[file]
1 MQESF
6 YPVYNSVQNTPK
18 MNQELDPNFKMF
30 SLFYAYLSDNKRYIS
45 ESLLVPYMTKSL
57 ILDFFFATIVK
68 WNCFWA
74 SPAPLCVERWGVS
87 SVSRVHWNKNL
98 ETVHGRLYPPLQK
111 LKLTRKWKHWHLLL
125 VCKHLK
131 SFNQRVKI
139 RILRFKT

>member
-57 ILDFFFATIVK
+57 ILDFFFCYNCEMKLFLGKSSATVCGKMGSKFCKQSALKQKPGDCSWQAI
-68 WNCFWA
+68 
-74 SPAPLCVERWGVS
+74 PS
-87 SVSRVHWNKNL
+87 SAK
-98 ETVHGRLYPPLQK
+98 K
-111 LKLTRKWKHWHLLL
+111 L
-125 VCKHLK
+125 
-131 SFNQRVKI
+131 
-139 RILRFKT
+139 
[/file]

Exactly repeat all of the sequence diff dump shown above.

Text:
1 MQESF
6 YPVYNSVQNTPK
18 MNQELDPNFKMF
30 SLFYAYLSDNKRYIS
45 ESLLVPYMTKSL
57 ILDFFFATIVK
68 WNCFWA
74 SPAPLCVERWGVS
87 SVSRVHWNKNL
98 ETVHGRLYPPLQK
111 LKLTRKWKHWHLLL
125 VCKHLK
131 SFNQRVKI
139 RILRFKT

>member
-57 ILDFFFATIVK
+57 ILDFFFCYNCEMKLFLGKSSATVCGKMGSKFCKQSALKQKPGDCSWQAI
-68 WNCFWA
+68 
-74 SPAPLCVERWGVS
+74 PS
-87 SVSRVHWNKNL
+87 SAK
-98 ETVHGRLYPPLQK
+98 K
-111 LKLTRKWKHWHLLL
+111 L
-125 VCKHLK
+125 
-131 SFNQRVKI
+131 
-139 RILRFKT
+139 